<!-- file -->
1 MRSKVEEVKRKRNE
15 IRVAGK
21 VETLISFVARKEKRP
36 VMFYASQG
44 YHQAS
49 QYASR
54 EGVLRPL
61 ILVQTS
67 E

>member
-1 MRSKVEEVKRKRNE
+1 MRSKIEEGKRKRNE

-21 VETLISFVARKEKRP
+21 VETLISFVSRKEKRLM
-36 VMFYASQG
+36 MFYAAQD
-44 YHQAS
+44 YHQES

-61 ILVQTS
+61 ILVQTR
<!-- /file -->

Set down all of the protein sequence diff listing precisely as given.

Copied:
1 MRSKVEEVKRKRNE
15 IRVAGK
21 VETLISFVARKEKRP
36 VMFYASQG
44 YHQAS
49 QYASR
54 EGVLRPL
61 ILVQTS
67 E

>member
-1 MRSKVEEVKRKRNE
+1 MRSKIEEGKRKRNE

-21 VETLISFVARKEKRP
+21 VETLISFVSRKEKRLM
-36 VMFYASQG
+36 MFYAAQD
-44 YHQAS
+44 YHQES

-61 ILVQTS
+61 ILVQTR